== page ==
Evaluation of parental and surgeon stressors and perceptions of distraction osteogenesis in pediatric craniofacial patients: a cross-sectional survey study
There is a paucity of literature on how limitations of distraction osteogenesis (DO) are perceived by physicians and parents of pediatric patients. Specifically understanding which features of DO are most concerning to these two groups may better inform parent education, as well as direct improvements in distraction protocols and devices.
Parents/guardians of patients (between January 2016 and October 2017) being treated with craniofacial distraction were recruited to complete a survey regarding level of stress (1 = not stressful, 9 = maximally stressful) associated with eight features of DO. Craniofacial surgeons completed a survey asking them to report (1) their personal level of stress and (2) their perceptions of parental stress regarding these same eight features of DO.
Thirty-five parents and 15 craniofacial surgeons completed the survey. The risk of the device getting infected was perceived as most stressful by parents (5.5 ± 2.3) followed by the device sticking through the skin (4.9 ± 2.6) and the second operation for removal (4.7 ± 2.3). These same three features also elicited the highest level of stress among surgeons. Surgeon-perceived parental stress regarding turning of the distractor (5.8 ± 1.5) was significantly higher than parent self-reported stress (4.2 ± 2.8, p = 0.042).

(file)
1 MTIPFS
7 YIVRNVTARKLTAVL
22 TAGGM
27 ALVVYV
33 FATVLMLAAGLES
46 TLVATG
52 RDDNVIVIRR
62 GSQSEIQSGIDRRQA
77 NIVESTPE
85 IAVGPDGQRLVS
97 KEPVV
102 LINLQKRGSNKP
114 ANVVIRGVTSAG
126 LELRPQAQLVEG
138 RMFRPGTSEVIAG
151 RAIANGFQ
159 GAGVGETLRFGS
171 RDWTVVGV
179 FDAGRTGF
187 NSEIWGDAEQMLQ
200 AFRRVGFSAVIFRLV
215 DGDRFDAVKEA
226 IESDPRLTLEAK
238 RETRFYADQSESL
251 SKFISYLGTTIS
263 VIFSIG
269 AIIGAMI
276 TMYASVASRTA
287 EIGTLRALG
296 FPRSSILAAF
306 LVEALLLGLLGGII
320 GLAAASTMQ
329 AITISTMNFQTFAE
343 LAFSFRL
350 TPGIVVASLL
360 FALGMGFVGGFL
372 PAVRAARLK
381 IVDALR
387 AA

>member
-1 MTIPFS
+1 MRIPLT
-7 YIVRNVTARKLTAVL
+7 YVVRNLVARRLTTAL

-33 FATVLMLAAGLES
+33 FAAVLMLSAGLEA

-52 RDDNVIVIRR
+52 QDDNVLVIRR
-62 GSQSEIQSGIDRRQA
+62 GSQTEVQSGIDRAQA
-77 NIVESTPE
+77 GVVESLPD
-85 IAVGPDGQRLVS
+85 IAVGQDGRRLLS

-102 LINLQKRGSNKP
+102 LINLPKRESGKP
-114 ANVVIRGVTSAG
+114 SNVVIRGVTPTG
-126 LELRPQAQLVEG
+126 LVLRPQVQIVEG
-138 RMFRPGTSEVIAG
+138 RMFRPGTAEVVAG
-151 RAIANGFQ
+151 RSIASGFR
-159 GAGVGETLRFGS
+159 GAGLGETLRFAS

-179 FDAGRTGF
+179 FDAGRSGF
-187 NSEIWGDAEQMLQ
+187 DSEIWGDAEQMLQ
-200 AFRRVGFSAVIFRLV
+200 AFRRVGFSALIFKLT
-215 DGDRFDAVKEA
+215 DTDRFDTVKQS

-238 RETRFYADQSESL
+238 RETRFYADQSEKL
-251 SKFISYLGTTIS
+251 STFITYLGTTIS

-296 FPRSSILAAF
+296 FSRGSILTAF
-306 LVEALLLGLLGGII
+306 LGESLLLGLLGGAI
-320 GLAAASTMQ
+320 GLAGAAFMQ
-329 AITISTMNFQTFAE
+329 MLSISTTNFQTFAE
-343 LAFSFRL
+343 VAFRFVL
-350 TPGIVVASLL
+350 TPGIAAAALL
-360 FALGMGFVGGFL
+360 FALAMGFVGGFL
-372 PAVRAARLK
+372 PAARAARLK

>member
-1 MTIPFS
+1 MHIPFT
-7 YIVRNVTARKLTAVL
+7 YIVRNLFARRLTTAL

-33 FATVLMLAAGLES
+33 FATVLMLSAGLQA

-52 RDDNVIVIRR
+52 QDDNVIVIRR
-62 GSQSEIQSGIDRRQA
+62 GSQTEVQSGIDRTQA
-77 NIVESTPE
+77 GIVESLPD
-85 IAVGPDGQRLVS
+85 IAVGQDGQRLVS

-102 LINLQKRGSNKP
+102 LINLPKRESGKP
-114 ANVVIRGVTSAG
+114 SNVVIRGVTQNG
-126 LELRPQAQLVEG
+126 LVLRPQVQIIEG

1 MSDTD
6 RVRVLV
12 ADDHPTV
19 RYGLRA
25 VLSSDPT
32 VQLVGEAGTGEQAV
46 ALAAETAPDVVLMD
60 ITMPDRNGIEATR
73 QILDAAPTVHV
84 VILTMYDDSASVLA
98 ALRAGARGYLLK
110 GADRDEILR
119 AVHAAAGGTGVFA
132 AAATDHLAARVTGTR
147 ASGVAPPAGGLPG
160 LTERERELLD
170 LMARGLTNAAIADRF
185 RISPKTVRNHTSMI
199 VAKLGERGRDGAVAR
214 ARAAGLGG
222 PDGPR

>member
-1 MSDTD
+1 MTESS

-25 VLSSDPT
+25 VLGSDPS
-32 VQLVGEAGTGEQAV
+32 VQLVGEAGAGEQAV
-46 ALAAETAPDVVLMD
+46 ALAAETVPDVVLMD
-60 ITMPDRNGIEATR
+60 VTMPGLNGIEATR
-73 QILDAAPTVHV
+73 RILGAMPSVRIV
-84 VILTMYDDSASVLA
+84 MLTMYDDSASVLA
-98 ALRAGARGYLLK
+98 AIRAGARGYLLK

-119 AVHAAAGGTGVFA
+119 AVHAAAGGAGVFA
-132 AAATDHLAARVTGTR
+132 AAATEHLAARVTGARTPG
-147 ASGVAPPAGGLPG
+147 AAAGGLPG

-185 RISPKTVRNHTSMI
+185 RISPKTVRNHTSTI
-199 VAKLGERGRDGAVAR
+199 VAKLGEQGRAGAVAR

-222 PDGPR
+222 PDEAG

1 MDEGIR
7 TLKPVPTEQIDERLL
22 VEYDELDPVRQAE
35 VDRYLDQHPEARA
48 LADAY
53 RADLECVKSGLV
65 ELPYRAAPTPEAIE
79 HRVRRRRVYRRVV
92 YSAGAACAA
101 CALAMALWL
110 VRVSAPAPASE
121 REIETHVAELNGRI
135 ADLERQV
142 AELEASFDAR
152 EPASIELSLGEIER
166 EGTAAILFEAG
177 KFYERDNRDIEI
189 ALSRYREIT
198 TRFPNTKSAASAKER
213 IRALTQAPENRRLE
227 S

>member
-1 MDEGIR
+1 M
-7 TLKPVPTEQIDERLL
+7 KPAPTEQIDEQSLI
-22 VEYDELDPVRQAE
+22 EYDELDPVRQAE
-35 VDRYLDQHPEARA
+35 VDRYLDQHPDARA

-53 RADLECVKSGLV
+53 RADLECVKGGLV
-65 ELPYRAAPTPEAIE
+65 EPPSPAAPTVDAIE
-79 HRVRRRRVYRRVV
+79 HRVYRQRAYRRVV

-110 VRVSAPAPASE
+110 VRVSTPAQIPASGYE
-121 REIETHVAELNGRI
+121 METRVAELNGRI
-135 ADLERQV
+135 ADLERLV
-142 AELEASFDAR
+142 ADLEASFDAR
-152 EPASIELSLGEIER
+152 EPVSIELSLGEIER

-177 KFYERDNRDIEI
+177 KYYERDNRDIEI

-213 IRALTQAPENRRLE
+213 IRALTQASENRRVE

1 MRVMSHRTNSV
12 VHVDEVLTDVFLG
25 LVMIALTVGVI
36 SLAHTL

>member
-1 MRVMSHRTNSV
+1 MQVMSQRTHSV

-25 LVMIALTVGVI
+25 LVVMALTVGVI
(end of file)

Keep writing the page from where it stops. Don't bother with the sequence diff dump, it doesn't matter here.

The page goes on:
Both parents and surgeons perceive risk of device-associated infection, the protrusion of the device through the skin, and the requirement of a second operation for removal as the most stressful drawbacks of distraction. Infection reduction protocols, less obtrusive devices, and devices that do not require removal are potential targets for stress reduction.
KeywordsCraniosynostosis Surgery Device Infection
Compliance with ethical standards
Conflicts of interest
The authors declare that they have no conflict of interest.
This study has been approved by the Institutional Review Board for research involving human subjects at the Children’s Hospital of Philadelphia. All procedures performed in studies involving human participants were in accordance with the ethical standards of the institutional and/or national research committee and with the 1964 Helsinki declaration and its later amendments or comparable ethical standards. Informed consent was obtained from all individual participants included in the study. This article does not contain any studies with animals performed by any of the authors.
The data that support the findings of this study are available on reasonable request from the corresponding author [JT]. The data are not publicly available due to containing information that could compromise research participant privacy/consent.
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